How Red Hat Is Improving Its Top Line
Dec 27th 2013 10:30AM
Updated Dec 27th 2013 10:32AM
Tech company Red Hat has become the face of Linux, an open-source operating system used by most corporations and hosting companies on their servers, including Rackspace Hosting and Amazon.com's Amazon Web Services.
The company, which generates most of its revenue from selling server technology, has been challenged by the rise of cloud computing. But despite increasing competition from public cloud vendors, Red Hat surprised investors on Dec. 19, when it announced that earnings from its enterprise software business unit grew 45%, year over year, on a 15% revenue increase. This caused the stock to jump by as much as 20% overnight. Considering there's a fierce war for the cloud going on, how did Red Hat manage to improve its top line by such a significant amount?
The Red Hat way
Red Hat's all about competitive advantages. The company, aware of fast-growing competition in the cloud space, is using its open-source advantage to develop better server software and provide more efficient data-center solutions.
Red Hat gives away its software, but charges for support and services. This is essentially the razor-and-blades business model. By not charging anything for its software, Red Hat provides a strong incentive to use its technology. Potential clients get accustomed to Red Hat's system, and it later collects profits from support and other related services.
This has allowed Red Hat to build a strong franchise. Further, to protect its reputation as the face of Linux, the company hires thousands of developers and engineers, who are engaged in more than 100,000 open-source projects, most of them related to server technology.
Strong demand for Linux
The company is also active in promoting the use of Linux over Windows and other operating systems. Linux has been the fastest-growing server operating system over the past decade. Red Hat has more than 60% of the Linux server operating system market.
In the latest quarter, Red Hat experienced healthy demand for its core products, including the JBoss middleware platform -- a set of cloud-friendly products that are used to automate business processes in servers -- and the Red Hat Enterprise Linux operating system.
One of Red Hat's strongest competitors is Rackspace Hosting, a global leader in hybrid cloud, which grew its revenue by 3.4% last quarter.
Rackspace is also aware of the importance of open-source contribution in the server space. That's why, together with NASA, the company developed OpenStack, the world's fastest-growing open cloud platform and developer community. It involves more than 13,000 engineers across 140 countries. As an operating system designed specifically for the cloud, OpenStack has become popular quite quickly. Due to its robustness, it is already being used by PayPal, MercadoLibre, and Workday.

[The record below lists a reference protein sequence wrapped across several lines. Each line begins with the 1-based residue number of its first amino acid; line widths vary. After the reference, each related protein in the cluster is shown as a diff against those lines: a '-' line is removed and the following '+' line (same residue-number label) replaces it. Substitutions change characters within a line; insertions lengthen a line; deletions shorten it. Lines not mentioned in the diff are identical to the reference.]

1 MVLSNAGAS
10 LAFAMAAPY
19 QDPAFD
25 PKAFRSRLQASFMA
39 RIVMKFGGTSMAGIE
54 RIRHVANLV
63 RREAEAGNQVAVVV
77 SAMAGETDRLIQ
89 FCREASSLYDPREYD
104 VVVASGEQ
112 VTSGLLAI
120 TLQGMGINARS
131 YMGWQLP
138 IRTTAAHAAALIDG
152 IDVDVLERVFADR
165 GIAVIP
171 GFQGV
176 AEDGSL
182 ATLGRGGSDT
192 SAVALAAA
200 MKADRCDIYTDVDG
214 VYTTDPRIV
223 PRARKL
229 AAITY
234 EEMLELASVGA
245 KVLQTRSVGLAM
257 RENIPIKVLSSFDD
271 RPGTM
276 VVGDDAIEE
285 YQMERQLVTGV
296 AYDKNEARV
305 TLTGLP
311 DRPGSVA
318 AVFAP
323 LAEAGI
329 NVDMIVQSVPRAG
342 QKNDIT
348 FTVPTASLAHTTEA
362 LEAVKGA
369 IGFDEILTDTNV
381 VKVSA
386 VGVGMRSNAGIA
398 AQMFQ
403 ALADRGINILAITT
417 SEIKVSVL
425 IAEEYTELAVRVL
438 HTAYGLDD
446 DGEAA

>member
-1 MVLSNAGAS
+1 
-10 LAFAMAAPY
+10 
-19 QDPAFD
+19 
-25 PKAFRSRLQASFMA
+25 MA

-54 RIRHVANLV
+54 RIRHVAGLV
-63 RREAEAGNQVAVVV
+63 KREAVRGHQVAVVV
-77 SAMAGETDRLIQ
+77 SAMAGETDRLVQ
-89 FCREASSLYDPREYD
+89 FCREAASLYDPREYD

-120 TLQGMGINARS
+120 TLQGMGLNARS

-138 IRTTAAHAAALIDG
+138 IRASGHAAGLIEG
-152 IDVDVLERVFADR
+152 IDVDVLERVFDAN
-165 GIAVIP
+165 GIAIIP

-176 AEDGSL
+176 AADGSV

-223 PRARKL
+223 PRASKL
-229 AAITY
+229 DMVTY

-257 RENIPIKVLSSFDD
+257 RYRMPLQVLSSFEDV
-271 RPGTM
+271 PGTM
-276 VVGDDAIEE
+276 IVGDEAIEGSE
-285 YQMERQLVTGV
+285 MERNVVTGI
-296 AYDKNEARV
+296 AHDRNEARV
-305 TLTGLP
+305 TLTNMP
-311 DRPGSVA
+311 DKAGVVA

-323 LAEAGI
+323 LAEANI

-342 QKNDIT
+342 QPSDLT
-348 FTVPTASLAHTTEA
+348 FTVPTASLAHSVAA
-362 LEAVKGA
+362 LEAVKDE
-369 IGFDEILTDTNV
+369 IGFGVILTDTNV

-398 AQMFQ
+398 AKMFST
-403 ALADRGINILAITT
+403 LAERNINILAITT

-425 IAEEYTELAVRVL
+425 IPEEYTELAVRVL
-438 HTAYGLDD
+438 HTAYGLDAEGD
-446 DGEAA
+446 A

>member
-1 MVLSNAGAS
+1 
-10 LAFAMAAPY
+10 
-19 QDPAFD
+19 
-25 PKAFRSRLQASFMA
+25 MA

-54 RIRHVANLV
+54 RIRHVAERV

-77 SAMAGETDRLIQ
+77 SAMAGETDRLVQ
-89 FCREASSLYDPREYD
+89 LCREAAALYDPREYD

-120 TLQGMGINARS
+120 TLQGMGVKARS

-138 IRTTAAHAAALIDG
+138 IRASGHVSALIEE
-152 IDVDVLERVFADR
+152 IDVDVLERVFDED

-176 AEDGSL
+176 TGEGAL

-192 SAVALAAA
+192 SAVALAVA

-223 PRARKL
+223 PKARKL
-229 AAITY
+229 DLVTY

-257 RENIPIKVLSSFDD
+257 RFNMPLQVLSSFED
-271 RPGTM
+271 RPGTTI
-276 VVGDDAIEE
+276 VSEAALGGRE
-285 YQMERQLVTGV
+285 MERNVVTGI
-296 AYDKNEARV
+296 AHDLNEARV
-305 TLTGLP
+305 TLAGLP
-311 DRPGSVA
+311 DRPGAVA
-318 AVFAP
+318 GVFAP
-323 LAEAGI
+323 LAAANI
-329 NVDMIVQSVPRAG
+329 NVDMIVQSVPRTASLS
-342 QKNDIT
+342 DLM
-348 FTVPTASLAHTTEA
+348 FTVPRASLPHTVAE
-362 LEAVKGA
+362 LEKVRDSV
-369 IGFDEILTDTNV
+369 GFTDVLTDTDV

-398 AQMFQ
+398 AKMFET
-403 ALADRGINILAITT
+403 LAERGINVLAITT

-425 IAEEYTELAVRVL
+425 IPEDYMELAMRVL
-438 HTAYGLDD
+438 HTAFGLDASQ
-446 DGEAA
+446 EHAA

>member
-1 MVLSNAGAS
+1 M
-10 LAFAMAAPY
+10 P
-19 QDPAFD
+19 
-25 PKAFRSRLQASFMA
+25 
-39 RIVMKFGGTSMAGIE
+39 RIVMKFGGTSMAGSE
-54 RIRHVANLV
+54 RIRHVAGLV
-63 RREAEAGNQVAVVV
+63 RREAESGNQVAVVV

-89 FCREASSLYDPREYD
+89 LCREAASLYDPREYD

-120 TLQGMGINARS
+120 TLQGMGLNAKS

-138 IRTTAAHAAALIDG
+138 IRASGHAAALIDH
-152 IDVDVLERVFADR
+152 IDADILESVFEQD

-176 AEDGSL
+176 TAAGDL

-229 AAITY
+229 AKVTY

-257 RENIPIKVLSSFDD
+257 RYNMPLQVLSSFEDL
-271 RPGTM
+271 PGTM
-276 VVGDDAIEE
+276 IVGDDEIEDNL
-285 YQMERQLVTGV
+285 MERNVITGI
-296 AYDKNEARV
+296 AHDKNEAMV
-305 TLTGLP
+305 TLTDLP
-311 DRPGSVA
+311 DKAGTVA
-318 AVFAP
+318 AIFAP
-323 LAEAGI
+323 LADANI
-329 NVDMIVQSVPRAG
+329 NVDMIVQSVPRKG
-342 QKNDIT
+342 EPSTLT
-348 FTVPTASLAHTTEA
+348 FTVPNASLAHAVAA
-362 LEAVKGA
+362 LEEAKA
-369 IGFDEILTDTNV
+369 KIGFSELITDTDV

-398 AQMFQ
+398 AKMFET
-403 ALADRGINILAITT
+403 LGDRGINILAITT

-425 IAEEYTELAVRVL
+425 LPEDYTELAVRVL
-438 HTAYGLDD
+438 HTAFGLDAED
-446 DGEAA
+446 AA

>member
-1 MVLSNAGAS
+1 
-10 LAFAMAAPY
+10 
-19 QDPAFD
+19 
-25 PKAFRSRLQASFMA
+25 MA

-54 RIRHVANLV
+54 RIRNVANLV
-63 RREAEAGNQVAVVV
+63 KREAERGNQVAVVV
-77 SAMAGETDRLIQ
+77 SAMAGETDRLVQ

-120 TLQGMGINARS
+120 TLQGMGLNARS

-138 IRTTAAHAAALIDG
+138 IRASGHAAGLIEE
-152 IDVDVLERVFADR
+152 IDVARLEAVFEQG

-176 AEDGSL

Red Hat has built a partnering foundation with OpenStack. The company released the first version of its Red Hat Enterprise Linux OpenStack platform only a few months ago, but it has already seen a number of initial OpenStack wins, including several six-figure deals, according to James Whitehurst, Red Hat's CEO, who identified this platform as a serious growth driver.
Amazon is another strong competitor. The company has developed its own operating system, Amazon Linux. To promote cross-selling, this software has been optimized for the Amazon EC2 cloud servers, which the company sells to developers via Amazon Web Services. Early reception has been quite positive, with customers praising its regular maintenance, optimization for Amazon EC2 environment, and usability.
Red Hat continues using its open-source advantage to improve its execution. The company's diversified revenue -- from selling Linux support to data-center solutions -- and well-known Linux expertise, combined with the positive effect of a partnership with OpenStack, should help Red Hat to continue improving its top line.
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The article How Red Hat Is Improving Its Top Line originally appeared on Fool.com.Adrian Campos has no position in any stocks mentioned. The Motley Fool recommends Amazon.com and Rackspace Hosting. The Motley Fool owns shares of Amazon.com. Try any of our Foolish newsletter services free for 30 days. We Fools may not all hold the same opinions, but we all believe that considering a diverse range of insights makes us better investors. The Motley Fool has a disclosure policy.
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